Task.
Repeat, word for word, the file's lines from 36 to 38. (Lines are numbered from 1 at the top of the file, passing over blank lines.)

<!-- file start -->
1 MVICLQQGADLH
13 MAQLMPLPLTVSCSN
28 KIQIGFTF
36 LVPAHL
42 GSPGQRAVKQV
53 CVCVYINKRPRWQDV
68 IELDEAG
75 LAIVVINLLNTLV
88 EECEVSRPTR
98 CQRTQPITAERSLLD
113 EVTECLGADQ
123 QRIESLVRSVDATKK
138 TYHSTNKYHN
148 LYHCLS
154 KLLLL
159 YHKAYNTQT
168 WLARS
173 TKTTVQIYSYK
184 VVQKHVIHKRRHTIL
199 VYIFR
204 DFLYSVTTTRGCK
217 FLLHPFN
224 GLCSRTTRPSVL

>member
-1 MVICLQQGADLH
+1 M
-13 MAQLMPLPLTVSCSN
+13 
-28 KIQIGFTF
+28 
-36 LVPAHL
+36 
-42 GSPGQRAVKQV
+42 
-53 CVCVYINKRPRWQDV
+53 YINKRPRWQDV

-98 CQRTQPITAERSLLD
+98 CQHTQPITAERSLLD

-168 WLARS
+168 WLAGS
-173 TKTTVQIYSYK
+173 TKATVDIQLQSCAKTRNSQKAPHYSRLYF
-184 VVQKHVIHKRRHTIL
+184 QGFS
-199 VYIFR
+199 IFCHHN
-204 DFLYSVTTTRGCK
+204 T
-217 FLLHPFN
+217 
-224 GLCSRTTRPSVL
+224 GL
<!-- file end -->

+53 YINKRPRWQDV

-98 CQRTQPITAERSLLD
+98 CQHTQPITAERSLLD